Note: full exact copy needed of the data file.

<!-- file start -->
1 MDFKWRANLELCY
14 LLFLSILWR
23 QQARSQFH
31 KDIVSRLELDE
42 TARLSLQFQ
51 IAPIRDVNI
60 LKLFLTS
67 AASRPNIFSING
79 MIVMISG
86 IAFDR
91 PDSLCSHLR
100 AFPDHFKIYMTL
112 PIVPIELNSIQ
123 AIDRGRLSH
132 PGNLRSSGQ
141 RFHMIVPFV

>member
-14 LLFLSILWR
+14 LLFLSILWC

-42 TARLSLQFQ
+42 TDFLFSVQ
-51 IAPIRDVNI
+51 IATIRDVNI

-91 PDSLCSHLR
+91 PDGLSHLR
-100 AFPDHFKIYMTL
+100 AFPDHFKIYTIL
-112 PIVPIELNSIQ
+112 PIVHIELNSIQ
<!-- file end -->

1 MDFKWRANLELCY
14 LLFLSILWR
23 QQARSQFH
31 KDIVSRLELDE
42 TARLSLQFQ
51 IAPIRDVNI
60 LKLFLTS
67 AASRPNIFSING
79 MIVMISG
86 IAFDR
91 PDSLCSHLR
100 AFPDHFKIYMTL
112 PIVPIELNSIQ
123 AIDRGRLSH
132 PGNLRSSGQ
141 RFHMIVPFV

>member
-14 LLFLSILWR
+14 LLFLSILWC

-42 TARLSLQFQ
+42 TDFLFSVQ
-51 IAPIRDVNI
+51 IATIRDVNI

-91 PDSLCSHLR
+91 PDGLSHLR
-100 AFPDHFKIYMTL
+100 AFPDHFKIYTIL
-112 PIVPIELNSIQ
+112 PIVHIELNSIQ